Association for Behavior Analysis International

The Association for Behavior Analysis International® (ABAI) is a nonprofit membership organization with the mission to contribute to the well-being of society by developing, enhancing, and supporting the growth and vitality of the science of behavior analysis through research, education, and practice.

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45th Annual Convention; Chicago, IL; 2019

Event Details

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Symposium #355
CE Offered: BACB
Methods of Quantifying and Mitigating Severe Aggressive Outbursts in Inpatient and Emergency Department Settings
Sunday, May 26, 2019
6:00 PM–6:50 PM
Hyatt Regency West, Ballroom Level, Regency Ballroom D
Area: AUT/TBA; Domain: Applied Research
Chair: Seth B. Clark (Marcus Autism Center)
Discussant: Meagan K. Gregory (Kennedy Krieger Institute)
CE Instructor: Seth B. Clark, M.A.
Abstract: Behavioral inpatient units and hospital settings can often be associated with increased rates of severe aggressive behavior. Within these settings, it can also be difficult to manage aggressive outbursts and determine clinically significant reductions. This symposium will present the results of two studies that examined methods of quantifying and decreasing intense bursts of aggressive behavior. Bednar and Hausman examined the effectiveness of an individualized outburst severity score that quantified several unique dimensions of severe behavior (e.g., frequency of problem behavior, duration, number of staff required, staff rating of severity, and staff/patient injury). Clark, Call, Lomas Mevers, Scheithauer, and Muething sought to improve the quality of services provided to patients who are in behavior health care crisis and increase staff buy in by teaching emergency department (ED) staff basic strategies on how to prevent, identify, manage and de-escalate crisis behaviors. Together, these studies provide potential strategies of quantifying and improving the outcomes of individuals who engage in severe aggressive outbursts. Additionally, challenges associated with collecting data and training staff in these settings will be discussed.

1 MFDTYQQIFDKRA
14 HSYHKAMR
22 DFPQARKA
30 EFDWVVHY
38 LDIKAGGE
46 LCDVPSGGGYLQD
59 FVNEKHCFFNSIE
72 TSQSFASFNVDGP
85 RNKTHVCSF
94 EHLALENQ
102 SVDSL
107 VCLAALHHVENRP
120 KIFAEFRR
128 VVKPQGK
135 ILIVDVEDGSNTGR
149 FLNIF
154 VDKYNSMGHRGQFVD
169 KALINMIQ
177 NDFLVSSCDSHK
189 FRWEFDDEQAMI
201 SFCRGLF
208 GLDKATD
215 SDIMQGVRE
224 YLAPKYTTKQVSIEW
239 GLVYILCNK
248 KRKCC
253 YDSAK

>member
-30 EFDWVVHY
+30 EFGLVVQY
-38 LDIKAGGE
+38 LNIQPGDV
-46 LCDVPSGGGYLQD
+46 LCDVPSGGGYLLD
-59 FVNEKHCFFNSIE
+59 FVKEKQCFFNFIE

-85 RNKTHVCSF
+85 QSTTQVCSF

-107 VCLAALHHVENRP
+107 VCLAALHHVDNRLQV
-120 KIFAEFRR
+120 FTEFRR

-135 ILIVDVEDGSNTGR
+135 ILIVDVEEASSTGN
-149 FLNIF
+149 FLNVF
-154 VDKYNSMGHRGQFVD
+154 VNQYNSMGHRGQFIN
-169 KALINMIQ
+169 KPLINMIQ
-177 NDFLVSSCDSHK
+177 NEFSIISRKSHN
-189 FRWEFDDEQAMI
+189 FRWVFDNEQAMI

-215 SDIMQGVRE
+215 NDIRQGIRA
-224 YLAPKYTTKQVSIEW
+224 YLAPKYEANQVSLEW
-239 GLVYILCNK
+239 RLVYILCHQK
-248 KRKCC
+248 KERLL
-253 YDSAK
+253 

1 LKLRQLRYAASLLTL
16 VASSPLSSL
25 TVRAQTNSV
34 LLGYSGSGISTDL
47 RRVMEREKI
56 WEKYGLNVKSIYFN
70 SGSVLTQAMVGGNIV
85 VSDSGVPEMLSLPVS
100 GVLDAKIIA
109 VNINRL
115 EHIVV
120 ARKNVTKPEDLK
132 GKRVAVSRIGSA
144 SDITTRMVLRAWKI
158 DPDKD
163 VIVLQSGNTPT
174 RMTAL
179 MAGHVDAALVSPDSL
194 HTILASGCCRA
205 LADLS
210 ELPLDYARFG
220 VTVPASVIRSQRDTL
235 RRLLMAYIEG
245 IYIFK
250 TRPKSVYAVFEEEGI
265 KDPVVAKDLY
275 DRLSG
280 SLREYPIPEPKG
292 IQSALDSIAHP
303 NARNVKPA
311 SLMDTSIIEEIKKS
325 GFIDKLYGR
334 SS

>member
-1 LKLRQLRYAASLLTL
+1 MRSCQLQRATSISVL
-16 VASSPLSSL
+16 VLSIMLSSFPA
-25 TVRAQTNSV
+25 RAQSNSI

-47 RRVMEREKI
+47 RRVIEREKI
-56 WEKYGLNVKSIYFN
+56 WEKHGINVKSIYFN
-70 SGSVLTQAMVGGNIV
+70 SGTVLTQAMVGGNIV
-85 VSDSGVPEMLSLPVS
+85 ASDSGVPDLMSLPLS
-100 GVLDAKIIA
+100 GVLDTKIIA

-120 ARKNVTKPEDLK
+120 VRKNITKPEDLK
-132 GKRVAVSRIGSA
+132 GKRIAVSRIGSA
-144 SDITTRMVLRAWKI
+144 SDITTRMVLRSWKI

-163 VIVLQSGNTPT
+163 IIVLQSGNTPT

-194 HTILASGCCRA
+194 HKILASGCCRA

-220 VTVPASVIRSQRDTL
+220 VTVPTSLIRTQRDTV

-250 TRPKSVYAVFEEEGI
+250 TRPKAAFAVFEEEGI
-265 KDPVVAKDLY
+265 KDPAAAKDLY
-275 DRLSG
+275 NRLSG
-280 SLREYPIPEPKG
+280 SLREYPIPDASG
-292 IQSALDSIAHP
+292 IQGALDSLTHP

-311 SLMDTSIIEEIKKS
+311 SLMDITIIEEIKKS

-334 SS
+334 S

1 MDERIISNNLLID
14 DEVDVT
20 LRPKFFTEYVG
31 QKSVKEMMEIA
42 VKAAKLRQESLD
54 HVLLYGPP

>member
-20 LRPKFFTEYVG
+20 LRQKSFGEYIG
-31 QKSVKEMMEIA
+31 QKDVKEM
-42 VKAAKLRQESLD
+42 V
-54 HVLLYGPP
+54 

Instruction Level: Basic
Keyword(s): aggressive outbursts, crisis management, measuring outcomes, staff training
Target Audience: Behavior Analysts and Clinicians
 
A Method of Quantifying the Severity of Outbursts of High Intensity Problem Behavior
MOLLY K BEDNAR (Kennedy Krieger Institute), Nicole Lynn Hausman (Kennedy Krieger Institute; Johns Hopkins School of Medicine)
Abstract: Individuals with intellectual disabilities and autism spectrum disorder engage in severe problem behavior at rates disproportionately higher than their typically-developing peers (Newcomb and Hagopian, 2018). Some of these individuals engage in more episodic patterns of problem behavior which are infrequent, yet highly severe. The standard measure of clinical outcome is often percentage of reduction as compared to baseline levels. However, in a subset of the population who engage in episodic behavioral outbursts, relying on this measure may not be the most important indicator of treatment success. The purpose of the current study is to define and quantify relevant dimensions of problem behavior that occur in episodic outbursts to determine an effective clinical outcome measure. An individualized outburst severity score was used as a more appropriate outcome measure of treatment for these individuals. Data are collected across several dimensions including; frequency of problem behavior, duration, number of staff required, staff rating of severity, and staff/patient injury. Each dimension is scored on a scale of 1 (less intense) to 5 (more intense) in which each score is defined based what is clinically relevant for the individual patient. Results suggest a composite severity score could be an effective measure of clinical outcome.
 
The Impact of Teaching Emergency Department Direct Care Staff Crisis Management Strategies
SETH B. CLARK (Marcus Autism Center), Nathan Call (Marcus Autism Center; Emory University School of Medicine), Joanna Lomas Mevers (Marcus Autism Center; Emory University School of Medicine), Mindy Christine Scheithauer (Marcus Autism Center; Emory University School of Medicine), Colin S. Muething (Marcus Autism Center; Emory University School of Medicine)
Abstract: Emergency departments (ED) and inpatient units can often be associated with stressors and triggers that may ultimately lead to increased agitation and crisis behaviors, such as aggression and disruption. EDs also frequently interact with patients who are currently in behavior health care crisis, further increasing the risk of agitation and aggression. This ultimately can result in difficulties providing medical care to these patients and ultimately an increased need for the use of restraint to safely manage behavior. The following study sought to examine if teaching ED staff basic strategies on how to prevent, identify, manage and de-escalate crisis behaviors can improve the quality of services provided to patients who are in behavior health care crisis, increase staff buy in, decrease the use of restraint, and decrease staff injuries. Over thirty ED staff completed behavioral skills training in these strategies and completed pre/post measures assessing their confidence in managing patients exhibiting aggressive behaviors, their overall feeling of safety and risk of injury, and their ability to communicate during crisis. Results demonstrated significant improvement on this measure following training. These outcomes are discussed in relation to next steps disseminating training on these topics to professionals outside of the field of behavior analysis.
 

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